Nicola Miller is Professor of Latin American History. She is interested in the intellectual, cultural, political and international history of the Americas, in comparative and transnational perspectives; and in nationalism and national identity, especially in the Americas. Her current research focuses on the history of knowledge in Latin America.
Nicola is interested in supervising PhDs on any aspect of the nineteenth- or twentieth-century history of Latin America, especially intellectual history, the history of knowledge, or the history of nationalism.
Recently completed PhDs: Edward Shawcross, 'French Imperial Projects in Mexico, 1821-1867'; Camila Gatica Mizala, 'Cinema and Modernisation in Buenos Aires and Santiago, 1890s to 1930s'; Mara Sankey, 'Transnational Networks of Democracy Promotion in the Americas, 1970s to 1980s'.
- Republics of Knowledge, Princeton University Press, forthcoming 2018.
- 'Reading Rousseau in Spanish America during the Wars of Independence (1808-1826', in Engaging with Rousseau: Reaction and Interpretation from the Eighteenth Century to the Present, ed. Avi Lifschitz, Cambridge University Press, Cambridge, 2016, 114-35.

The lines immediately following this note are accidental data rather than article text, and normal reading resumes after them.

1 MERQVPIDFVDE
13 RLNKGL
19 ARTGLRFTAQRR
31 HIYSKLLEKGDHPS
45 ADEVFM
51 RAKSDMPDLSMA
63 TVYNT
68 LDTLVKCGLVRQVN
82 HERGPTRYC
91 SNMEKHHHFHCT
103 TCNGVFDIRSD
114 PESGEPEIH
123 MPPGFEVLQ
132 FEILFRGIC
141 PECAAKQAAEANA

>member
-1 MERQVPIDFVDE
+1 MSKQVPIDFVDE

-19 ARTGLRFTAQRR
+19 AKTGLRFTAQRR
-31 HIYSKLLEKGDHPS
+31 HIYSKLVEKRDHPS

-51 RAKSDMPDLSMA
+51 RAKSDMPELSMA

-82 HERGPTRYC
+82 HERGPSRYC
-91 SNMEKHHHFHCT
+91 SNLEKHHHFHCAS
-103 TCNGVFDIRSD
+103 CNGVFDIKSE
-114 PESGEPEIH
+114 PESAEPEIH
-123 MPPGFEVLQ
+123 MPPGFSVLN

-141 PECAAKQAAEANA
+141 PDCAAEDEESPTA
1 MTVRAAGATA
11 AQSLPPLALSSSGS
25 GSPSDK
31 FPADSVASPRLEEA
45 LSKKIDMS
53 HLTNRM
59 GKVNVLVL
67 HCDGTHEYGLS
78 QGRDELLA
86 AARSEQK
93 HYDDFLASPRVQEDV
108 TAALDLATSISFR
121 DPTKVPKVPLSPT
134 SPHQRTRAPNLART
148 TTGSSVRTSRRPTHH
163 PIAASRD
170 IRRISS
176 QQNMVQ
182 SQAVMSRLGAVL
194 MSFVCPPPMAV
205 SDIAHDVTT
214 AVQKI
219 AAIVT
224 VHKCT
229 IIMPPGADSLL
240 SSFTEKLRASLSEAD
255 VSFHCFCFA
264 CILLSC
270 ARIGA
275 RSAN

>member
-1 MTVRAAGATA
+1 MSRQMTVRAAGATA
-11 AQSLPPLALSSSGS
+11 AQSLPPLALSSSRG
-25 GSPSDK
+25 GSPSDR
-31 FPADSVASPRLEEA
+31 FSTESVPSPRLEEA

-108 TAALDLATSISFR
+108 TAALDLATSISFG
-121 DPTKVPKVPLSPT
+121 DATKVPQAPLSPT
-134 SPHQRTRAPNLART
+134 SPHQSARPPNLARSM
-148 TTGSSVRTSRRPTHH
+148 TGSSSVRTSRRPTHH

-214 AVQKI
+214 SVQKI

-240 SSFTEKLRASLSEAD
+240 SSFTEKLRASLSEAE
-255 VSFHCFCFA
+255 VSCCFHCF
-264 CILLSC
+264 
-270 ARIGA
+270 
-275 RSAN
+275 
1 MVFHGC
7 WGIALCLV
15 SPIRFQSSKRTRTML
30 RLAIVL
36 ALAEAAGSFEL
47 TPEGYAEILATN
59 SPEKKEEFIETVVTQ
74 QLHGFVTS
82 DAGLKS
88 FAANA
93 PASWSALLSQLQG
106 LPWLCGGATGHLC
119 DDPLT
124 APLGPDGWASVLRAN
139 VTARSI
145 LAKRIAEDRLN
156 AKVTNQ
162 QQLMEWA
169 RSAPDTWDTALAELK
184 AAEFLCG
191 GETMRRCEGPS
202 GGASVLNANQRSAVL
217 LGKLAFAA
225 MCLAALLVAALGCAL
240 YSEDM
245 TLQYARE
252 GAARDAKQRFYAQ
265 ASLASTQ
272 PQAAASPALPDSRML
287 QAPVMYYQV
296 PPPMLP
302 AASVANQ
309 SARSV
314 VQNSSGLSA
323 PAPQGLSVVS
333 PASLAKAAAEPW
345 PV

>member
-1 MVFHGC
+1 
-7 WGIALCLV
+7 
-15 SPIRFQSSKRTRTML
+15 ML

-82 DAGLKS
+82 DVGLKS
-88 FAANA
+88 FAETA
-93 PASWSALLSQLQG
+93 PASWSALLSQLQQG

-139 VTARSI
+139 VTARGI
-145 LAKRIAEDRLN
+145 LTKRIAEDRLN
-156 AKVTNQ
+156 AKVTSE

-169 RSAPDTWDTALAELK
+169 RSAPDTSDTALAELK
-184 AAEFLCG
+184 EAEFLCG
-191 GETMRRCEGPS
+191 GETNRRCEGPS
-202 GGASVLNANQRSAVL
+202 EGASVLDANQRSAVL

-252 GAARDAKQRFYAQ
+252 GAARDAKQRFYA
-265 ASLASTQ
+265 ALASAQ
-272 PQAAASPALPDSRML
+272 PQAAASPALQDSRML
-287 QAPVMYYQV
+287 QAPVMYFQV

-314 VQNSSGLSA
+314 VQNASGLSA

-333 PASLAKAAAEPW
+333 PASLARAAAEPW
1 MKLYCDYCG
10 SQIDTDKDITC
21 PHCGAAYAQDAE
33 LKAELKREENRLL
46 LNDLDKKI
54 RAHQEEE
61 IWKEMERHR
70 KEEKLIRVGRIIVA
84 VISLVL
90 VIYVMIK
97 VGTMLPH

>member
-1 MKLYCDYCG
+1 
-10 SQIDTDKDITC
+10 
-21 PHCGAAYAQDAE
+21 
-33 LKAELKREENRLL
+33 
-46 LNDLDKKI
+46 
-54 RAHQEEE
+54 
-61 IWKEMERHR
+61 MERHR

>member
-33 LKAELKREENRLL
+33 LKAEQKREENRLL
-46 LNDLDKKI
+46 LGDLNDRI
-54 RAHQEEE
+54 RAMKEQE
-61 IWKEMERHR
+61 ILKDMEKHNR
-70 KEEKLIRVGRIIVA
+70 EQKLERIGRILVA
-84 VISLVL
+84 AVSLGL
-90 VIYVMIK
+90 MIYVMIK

- America Imagined: Explaining the United States in Nineteenth-Century Europe and Latin America, ed. with Axel Körner and Adam Smith, Palgrave Macmillan, New York and London, 2012.
- Reinventing Modernity in Latin America: Intellectuals Imagine the Future, 1900-1930, Palgrave Macmillan, New York and London, 2008.
For a full list of publications, see Nicola's Iris profile.
- Leverhulme Major Research Fellowship for 'Public Knowledge and Nation-Building in Nineteenth-Century Latin America', 2014-17
- Co-director of 'The American Way of Life: Images of the United States in Nineteenth-Century Europe and Latin America', AHRC-funded research project, 2005-09
- Latin America in Global Intellectual History (elective course for MA students)
- MA Transnational Studies, core course
- MA History/European History, core course
- Convenor: Writing History, Making History, Concepts and Categories (skills courses for first-year undergraduates)